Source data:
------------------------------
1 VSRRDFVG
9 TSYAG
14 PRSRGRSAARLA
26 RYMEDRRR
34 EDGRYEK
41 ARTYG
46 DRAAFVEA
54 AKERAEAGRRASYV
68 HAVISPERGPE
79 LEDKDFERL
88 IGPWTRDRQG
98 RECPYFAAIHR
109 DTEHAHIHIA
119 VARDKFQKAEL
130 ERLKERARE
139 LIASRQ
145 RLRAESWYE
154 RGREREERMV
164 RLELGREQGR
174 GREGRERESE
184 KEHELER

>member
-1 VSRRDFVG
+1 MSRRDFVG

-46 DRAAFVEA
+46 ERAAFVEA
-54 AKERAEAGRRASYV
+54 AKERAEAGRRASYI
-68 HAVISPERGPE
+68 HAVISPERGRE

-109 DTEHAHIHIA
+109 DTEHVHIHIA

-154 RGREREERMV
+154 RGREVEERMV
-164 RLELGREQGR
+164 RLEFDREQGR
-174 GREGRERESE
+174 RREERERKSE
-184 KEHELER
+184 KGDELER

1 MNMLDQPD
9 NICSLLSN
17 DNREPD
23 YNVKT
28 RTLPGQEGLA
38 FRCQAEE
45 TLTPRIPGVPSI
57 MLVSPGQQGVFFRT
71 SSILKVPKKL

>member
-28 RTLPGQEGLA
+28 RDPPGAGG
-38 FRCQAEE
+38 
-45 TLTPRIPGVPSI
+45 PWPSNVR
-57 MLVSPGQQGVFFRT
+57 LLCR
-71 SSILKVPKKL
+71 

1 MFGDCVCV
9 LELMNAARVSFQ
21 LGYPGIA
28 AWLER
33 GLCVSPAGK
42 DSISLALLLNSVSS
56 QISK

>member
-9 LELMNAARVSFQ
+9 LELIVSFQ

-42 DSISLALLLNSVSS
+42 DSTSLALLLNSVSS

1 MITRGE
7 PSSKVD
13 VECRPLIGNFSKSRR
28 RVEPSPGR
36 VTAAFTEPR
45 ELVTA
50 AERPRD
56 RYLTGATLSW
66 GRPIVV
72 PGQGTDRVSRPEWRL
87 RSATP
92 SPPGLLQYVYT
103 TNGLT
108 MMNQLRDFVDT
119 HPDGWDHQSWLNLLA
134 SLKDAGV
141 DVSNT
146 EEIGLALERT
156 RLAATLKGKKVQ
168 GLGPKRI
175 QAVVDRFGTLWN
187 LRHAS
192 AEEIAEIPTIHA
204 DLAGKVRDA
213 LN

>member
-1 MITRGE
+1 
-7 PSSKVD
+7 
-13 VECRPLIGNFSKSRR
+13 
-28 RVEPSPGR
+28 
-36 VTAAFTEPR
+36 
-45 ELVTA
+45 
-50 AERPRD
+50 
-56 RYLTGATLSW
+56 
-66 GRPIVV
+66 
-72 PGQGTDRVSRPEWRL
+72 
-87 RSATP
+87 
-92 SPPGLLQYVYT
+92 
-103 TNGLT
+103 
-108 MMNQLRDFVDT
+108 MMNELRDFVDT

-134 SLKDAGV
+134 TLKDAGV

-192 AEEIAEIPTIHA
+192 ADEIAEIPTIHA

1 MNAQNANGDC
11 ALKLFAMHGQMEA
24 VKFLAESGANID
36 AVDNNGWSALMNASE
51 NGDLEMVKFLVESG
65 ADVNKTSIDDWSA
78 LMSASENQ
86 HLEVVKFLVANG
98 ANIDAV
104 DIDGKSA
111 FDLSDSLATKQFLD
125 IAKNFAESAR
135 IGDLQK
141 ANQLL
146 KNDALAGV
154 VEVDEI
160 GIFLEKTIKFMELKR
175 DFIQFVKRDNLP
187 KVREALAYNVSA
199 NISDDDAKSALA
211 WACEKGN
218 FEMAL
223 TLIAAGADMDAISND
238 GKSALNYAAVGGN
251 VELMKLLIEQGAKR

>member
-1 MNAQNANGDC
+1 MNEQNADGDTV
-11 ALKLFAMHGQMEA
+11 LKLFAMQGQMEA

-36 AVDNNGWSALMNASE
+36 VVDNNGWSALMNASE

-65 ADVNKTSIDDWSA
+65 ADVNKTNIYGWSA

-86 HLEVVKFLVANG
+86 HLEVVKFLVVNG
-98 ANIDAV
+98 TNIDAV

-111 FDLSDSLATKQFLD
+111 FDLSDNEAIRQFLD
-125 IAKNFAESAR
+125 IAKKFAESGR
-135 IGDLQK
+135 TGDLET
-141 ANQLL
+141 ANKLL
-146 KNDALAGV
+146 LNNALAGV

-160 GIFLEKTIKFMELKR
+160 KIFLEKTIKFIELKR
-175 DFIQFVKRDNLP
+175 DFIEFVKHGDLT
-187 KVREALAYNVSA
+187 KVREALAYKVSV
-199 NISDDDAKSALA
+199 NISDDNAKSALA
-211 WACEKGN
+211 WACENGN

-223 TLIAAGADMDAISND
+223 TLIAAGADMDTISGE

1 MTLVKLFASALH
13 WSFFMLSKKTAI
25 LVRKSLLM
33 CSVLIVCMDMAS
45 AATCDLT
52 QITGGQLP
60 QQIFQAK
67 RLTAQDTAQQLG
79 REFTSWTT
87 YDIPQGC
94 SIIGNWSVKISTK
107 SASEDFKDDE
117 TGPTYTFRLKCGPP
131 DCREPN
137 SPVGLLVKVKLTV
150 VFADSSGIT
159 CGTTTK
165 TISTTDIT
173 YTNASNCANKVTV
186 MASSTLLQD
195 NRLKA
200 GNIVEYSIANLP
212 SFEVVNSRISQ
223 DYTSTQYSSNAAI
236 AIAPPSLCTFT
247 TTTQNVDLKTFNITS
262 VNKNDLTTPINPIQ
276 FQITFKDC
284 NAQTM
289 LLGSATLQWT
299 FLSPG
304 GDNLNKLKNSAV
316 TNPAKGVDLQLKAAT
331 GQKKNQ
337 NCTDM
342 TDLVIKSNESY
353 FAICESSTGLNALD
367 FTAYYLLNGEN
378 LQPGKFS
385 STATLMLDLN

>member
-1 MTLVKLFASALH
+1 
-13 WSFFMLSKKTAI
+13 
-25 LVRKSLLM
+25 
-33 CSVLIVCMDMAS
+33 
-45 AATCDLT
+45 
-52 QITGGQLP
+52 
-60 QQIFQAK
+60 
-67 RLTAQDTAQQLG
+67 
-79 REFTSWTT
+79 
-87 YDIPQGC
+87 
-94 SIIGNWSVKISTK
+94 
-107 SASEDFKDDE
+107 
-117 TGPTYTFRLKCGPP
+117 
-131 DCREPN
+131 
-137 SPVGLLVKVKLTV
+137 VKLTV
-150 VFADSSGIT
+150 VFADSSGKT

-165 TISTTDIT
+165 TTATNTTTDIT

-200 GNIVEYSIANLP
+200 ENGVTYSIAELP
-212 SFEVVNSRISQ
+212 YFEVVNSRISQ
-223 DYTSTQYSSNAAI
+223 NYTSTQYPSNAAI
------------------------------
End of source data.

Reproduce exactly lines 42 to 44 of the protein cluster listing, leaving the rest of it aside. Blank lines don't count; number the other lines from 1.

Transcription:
9 NICSLLSN
17 DNREPD
23 YNVKT